Native American tribes reach $590 million opioid settlement with J&J, drug distributors

Money from tentative deal would go toward addiction, treatment; would be overseen by Native American leaders

The three largest U.S. drug distributors and drugmaker Johnson & Johnson have agreed to pay $590 million to resolve claims by Native American tribes that the companies fueled an opioid epidemic in their communities. (Photo courtesy of Flickr)

The three largest U.S. drug distributors and drugmaker Johnson & Johnson (J&J) have agreed to pay $590 million US to resolve claims by Native American tribes that the companies fuelled an opioid epidemic in their communities, according to court filings.

Tuesday’s deal came after the distributors, McKesson Corp. , AmerisourceBergen Corp. and Cardinal Health Inc., along with J&J, last year proposed paying up to $26 billion to resolve similar claims by states and local governments.

That proposed settlement, though, did not resolve lawsuits and potential claims by the country’s 574 federally recognized Native American tribes and Alaska Native villages, which experienced higher rates of opioid overdoses compared to other communities.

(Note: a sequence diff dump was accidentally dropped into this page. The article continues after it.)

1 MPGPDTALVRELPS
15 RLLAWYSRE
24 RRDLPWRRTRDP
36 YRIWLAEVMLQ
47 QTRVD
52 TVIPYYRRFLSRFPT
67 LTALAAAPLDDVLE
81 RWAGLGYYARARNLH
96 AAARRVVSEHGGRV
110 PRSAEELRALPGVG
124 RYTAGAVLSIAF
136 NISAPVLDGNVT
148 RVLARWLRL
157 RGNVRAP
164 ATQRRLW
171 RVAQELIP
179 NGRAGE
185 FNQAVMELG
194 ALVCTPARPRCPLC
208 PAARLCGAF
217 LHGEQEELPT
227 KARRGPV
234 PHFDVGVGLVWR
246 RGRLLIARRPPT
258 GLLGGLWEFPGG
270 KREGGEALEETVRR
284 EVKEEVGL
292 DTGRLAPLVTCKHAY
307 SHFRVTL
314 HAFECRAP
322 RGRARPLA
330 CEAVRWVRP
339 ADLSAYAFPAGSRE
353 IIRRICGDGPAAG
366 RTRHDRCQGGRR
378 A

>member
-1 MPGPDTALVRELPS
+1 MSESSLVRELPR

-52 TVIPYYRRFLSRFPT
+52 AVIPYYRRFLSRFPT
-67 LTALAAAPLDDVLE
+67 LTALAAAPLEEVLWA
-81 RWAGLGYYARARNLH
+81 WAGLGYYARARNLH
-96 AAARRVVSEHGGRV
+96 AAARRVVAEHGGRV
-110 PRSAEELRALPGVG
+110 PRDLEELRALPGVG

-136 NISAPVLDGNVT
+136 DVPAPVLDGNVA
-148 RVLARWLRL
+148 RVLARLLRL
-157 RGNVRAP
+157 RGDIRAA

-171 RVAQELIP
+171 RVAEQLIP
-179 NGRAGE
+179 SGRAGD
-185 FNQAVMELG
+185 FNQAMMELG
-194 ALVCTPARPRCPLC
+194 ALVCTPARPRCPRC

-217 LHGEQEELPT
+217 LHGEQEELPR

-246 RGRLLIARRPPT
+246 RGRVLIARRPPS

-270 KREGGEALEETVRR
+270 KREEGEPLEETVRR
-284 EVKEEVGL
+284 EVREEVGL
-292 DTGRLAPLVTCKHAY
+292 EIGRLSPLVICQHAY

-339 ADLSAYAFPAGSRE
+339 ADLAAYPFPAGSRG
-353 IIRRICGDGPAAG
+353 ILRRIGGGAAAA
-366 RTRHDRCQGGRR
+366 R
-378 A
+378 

Under Tuesday’s settlement, the three distributors will pay nearly $440 million over seven years. That is on top of the $75 million they agreed in September to pay the Cherokee Nation in the first settlement with a tribe.

J&J agreed to pay $150 million over two years, according to a court filing in federal court in Cleveland. J&J said the money will be deducted from its $5 billion portion of the bigger $26 billion settlement.

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